Jump to navigation Jump to search

Editor-In-Chief: C. Michael Gibson, M.S., M.D. [1]


Cell adhesion in desmosomes

A desmosome, also known as macula adherens (Latin: adhering spot), is a cell structure specialized for cell-to-cell adhesion. A type of junctional complex, they are localized spot-like adhesions randomly arranged on the lateral sides of plasma membranes.

Desmosomes help to resist shearing forces and are found in simple and stratified squamous epithelium. The intercellular space is very wide (about 30nm). Desmosomes are also found in muscle tissue where they bind muscles cells to one another.


They are molecular complexes of cell adhesion proteins and linking proteins that attach the cell surface adhesion proteins to intracellular keratin cytoskeletal filaments.

The cell adhesion proteins of the desmosome are members of the cadherin family of cell adhesion molecules.

They are transmembrane proteins that bridge the space between adjacent epithelial cells by way of homophilic binding of their extracellular domains to other desmosomal cadherins on the adjacent cell.

On the cytoplasmic side of the plasma membrane is a disk-like structure (attachment plaque) composed of very dense materials.

The main desmosomal linking proteins, desmoplakins and plakoglobins, bind to the intracellular domain of cadherins and form a connecting bridge to the cytoskeleton.

Blistering diseases

If the desmosomes connecting adjacent epithelial cells of the skin are not functioning correctly, layers of the skin can pull apart and allow abnormal movements of fluid within the skin, resulting in blisters and other tissue damage. Blistering diseases such as Pemphigus vulgaris can be due to genetic defects in desmosomal proteins or due to an autoimmune response. These patients are often found to have antibodies that bind to the desmosomal cadherins and disrupt the desmosomes.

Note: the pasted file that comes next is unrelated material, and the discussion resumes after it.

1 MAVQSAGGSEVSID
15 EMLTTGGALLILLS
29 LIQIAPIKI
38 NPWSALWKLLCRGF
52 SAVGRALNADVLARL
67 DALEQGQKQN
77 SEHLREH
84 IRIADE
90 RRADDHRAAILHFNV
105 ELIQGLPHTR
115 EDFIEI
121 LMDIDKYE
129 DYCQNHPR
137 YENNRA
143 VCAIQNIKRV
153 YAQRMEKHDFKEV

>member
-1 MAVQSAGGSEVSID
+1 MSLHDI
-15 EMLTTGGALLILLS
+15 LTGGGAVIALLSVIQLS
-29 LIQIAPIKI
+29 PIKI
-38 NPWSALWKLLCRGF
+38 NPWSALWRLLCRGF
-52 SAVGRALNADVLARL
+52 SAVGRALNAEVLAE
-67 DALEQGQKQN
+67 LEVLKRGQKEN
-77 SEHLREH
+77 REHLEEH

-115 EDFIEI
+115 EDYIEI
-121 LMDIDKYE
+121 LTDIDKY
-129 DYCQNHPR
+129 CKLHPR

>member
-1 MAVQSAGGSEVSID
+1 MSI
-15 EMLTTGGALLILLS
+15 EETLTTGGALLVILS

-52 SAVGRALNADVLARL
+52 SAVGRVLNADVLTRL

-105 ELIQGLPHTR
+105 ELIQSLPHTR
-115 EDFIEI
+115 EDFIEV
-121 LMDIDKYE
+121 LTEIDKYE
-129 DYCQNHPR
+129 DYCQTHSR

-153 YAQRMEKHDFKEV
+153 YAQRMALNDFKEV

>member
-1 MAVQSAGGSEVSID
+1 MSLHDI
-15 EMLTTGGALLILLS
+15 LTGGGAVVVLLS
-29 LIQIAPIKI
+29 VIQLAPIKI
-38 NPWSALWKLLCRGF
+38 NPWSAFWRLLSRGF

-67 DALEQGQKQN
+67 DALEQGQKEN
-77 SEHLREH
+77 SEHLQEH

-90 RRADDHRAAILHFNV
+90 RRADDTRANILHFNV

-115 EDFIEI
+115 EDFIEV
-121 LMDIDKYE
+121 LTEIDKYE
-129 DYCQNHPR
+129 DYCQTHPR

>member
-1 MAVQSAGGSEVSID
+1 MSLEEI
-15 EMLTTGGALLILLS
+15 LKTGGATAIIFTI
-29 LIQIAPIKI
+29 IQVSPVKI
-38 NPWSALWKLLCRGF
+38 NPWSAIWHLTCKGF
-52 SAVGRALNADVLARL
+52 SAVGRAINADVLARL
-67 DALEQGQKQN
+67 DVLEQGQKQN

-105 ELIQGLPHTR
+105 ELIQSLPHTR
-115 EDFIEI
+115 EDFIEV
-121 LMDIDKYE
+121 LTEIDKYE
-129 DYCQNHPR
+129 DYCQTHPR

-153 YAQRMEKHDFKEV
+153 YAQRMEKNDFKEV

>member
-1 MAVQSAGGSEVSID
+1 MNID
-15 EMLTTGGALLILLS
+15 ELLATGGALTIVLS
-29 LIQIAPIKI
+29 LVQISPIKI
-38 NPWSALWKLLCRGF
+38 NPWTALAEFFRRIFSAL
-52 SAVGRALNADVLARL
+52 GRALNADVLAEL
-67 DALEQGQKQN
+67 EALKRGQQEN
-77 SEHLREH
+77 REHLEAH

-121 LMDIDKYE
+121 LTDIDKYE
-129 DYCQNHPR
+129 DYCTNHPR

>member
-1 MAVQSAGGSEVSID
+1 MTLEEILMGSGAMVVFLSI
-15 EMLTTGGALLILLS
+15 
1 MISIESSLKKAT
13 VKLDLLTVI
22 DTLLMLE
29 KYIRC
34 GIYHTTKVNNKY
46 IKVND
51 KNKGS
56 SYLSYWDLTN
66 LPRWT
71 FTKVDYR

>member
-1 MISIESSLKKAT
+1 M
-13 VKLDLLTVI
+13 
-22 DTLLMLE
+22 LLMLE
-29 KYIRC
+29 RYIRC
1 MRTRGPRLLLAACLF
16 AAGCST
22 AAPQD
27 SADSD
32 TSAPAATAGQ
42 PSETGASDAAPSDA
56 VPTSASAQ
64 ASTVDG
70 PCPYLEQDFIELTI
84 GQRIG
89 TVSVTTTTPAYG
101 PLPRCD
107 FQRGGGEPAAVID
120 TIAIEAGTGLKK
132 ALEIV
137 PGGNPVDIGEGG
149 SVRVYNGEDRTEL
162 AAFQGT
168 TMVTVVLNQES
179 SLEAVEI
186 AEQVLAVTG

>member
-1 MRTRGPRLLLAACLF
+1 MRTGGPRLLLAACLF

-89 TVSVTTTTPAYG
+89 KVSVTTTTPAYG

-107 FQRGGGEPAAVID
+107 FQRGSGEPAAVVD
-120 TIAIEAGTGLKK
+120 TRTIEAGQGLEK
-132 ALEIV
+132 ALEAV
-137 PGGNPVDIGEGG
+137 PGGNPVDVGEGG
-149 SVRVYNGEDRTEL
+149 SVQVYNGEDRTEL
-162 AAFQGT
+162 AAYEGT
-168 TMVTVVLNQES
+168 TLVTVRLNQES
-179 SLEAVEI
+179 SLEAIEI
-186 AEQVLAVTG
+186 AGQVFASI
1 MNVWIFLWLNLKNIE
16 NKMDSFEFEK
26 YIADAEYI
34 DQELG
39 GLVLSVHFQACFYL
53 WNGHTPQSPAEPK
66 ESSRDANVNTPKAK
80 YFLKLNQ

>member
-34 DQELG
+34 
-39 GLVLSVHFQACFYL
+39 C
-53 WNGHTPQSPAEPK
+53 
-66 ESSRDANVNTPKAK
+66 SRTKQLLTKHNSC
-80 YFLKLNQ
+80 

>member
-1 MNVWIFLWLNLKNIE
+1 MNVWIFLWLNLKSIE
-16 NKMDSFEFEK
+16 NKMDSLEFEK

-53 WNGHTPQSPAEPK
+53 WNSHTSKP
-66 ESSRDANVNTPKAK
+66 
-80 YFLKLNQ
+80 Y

When visualized by electron microscopy, hemidesmosomes are similar in appearance to desmosomes. Rather than linking two cells, hemidesmosomes attach one cell to the extracellular matrix. Rather than using cadherins, hemidesmosomes use integrin cell adhesion proteins. Hemidesmosomes are asymmetrical and are found in epithelial cells connecting the basal face to other cells.


  • Green KJ and Jones JC. (1996). "Desmosomes and hemidesmosomes: structure and function of molecular components". The FASEB Journal. 10 (8): 871–81. Full text online
  • Desmosomes Connect Intermediate Filaments from Cell to Cell in Molecular Biology of the Cell by Bruce Alberts, Alexander Johnson, Julian Lewis, Martin Raff, Keith Roberts and Peter Walter (2002) Published by Garland Science. ISBN 0-8153-4072-9

External links

  • Template:LoyolaMedEd
  • Histology image: 20502loa – Histology Learning System at Boston University - "Ultrastructure of the Cell: microvillous border, Junctional Complex of absorptive epithelium"
  • Histology image: 20604loa – Histology Learning System at Boston University - "Ultrastructure of the Cell: microvillous border and Junctional Complex, desmosomes and zonula adherens"
  • Histology image: 22502loa – Histology Learning System at Boston University - "Ultrastructure of the Cell: cardiac muscle, intercalated disk"


de:Desmosom nl:Desmosoom fi:Desmosomi

Template:Jb1 Template:WH Template:WS